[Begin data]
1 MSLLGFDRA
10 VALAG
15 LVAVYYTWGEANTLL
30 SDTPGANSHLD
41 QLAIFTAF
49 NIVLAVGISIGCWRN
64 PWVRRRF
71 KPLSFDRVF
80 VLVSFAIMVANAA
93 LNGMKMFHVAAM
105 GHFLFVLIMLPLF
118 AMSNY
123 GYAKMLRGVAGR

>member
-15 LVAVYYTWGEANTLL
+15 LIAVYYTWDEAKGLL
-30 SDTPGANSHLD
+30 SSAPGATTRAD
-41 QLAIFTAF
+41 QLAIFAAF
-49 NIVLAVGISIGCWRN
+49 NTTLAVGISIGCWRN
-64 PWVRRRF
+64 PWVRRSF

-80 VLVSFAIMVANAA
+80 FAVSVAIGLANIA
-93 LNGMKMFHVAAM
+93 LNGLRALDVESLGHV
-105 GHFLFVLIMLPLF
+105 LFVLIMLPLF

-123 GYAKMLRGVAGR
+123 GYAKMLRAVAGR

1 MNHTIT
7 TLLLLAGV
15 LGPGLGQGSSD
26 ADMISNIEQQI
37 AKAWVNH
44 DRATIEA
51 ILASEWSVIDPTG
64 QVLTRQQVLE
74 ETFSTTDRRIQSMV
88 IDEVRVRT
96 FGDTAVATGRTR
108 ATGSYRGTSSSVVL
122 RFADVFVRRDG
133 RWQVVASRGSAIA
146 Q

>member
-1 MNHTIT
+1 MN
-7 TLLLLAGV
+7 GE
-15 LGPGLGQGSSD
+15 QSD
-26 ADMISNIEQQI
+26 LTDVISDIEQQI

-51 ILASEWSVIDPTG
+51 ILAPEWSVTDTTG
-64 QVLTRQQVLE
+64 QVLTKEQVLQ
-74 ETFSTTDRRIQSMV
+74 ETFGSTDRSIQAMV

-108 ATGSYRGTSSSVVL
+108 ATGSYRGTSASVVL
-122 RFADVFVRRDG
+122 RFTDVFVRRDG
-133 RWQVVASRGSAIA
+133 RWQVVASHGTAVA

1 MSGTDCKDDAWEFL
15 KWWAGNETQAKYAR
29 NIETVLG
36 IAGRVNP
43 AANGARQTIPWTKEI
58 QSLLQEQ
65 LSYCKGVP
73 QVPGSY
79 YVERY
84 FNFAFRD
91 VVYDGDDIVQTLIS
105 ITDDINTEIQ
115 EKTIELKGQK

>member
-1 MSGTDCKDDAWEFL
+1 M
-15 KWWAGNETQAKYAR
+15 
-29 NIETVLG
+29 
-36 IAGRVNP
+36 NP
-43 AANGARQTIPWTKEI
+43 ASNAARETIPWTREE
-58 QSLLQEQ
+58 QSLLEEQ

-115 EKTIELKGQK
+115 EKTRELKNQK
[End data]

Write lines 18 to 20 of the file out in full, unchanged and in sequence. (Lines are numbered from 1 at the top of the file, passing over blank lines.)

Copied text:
+30 SSAPGATTRAD
-41 QLAIFTAF
+41 QLAIFAAF